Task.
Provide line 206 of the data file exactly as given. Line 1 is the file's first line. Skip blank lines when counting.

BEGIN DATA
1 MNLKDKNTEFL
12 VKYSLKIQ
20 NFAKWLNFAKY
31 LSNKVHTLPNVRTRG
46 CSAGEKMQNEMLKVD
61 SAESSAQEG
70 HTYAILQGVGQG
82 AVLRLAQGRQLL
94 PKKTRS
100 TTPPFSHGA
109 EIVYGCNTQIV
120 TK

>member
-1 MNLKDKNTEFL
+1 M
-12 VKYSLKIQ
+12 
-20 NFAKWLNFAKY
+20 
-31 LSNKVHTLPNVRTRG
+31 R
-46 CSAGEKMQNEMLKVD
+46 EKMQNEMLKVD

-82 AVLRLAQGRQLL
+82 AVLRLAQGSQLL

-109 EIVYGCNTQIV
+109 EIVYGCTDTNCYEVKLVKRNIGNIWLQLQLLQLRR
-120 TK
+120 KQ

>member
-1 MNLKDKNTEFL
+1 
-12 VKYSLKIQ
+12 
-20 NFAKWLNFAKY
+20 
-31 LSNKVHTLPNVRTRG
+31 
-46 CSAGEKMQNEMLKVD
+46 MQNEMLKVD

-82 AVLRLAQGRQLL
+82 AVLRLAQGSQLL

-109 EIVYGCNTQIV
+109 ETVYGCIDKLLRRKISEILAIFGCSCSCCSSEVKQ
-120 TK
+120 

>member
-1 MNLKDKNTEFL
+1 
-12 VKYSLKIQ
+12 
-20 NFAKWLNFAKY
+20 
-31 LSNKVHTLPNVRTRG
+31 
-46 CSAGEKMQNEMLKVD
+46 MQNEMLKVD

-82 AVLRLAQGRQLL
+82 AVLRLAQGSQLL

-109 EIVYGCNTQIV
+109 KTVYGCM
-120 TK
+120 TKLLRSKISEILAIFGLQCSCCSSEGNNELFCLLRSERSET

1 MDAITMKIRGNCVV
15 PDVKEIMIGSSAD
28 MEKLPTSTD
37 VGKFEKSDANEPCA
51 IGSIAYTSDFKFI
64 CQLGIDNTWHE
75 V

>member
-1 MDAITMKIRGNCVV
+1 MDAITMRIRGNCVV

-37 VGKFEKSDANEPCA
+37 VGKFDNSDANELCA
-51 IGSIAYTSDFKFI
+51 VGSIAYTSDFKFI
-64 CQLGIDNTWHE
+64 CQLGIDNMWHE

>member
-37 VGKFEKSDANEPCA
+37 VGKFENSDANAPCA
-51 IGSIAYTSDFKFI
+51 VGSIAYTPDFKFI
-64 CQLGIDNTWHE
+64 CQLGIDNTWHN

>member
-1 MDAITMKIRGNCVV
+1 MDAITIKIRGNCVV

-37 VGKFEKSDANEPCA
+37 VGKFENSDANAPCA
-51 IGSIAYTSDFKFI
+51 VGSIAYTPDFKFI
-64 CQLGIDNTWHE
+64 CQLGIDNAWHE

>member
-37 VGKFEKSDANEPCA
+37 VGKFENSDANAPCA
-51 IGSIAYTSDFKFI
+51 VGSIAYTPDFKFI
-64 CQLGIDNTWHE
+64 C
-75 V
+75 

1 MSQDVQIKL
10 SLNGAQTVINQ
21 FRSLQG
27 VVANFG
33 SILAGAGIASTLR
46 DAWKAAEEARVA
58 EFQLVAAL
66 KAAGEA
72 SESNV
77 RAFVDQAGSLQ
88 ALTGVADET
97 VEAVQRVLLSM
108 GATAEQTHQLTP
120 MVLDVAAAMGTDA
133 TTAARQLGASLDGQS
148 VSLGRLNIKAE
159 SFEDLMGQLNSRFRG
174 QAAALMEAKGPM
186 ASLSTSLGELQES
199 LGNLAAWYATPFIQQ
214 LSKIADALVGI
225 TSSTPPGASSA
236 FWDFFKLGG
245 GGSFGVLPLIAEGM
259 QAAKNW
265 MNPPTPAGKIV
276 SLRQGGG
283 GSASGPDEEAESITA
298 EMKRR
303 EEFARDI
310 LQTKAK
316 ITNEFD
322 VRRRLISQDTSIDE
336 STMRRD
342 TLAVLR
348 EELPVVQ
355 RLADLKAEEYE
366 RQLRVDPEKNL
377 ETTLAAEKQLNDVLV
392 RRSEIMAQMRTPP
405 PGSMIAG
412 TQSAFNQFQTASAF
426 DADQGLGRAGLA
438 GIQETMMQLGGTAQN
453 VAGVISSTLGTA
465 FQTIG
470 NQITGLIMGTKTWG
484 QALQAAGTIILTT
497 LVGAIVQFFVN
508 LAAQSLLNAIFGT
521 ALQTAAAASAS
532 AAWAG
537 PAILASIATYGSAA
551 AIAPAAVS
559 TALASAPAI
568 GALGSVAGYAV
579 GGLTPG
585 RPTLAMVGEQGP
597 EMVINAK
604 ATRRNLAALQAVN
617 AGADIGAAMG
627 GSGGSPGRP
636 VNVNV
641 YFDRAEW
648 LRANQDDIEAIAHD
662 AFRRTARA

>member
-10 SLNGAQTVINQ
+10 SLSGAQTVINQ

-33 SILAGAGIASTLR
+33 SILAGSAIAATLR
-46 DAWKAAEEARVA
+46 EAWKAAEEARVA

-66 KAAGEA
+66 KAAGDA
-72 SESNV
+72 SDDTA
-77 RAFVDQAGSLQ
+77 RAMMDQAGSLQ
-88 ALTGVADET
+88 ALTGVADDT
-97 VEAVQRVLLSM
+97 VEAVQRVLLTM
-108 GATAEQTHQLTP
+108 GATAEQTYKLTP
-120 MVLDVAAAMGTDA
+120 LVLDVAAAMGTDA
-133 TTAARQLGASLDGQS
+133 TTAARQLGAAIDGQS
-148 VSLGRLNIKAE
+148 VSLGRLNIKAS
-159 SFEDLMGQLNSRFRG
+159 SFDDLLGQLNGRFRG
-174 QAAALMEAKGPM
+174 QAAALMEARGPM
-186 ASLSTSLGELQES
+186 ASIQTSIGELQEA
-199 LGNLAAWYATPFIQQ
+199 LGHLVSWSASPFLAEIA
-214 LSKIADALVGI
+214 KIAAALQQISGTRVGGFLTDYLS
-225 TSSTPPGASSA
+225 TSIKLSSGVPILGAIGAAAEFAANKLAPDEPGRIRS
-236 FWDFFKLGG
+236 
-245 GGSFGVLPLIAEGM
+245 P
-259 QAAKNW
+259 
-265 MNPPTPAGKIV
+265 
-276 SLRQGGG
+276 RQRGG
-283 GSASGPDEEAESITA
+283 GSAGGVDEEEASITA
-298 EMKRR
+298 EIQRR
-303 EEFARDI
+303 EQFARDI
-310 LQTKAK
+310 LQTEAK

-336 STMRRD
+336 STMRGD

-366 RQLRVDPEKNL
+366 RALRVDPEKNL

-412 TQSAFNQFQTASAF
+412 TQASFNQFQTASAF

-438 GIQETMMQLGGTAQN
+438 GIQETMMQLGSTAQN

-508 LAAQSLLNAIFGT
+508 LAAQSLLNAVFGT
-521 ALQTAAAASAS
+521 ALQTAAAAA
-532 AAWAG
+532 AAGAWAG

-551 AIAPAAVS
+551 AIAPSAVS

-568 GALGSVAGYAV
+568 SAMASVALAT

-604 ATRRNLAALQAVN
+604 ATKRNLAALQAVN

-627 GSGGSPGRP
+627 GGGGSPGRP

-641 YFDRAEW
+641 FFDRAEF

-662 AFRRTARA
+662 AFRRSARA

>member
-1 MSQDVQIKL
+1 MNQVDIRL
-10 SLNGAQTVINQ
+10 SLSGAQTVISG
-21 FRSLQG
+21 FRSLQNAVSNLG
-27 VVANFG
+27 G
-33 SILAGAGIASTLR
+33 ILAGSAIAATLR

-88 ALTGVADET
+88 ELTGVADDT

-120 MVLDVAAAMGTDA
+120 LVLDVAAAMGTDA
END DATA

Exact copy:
-225 TSSTPPGASSA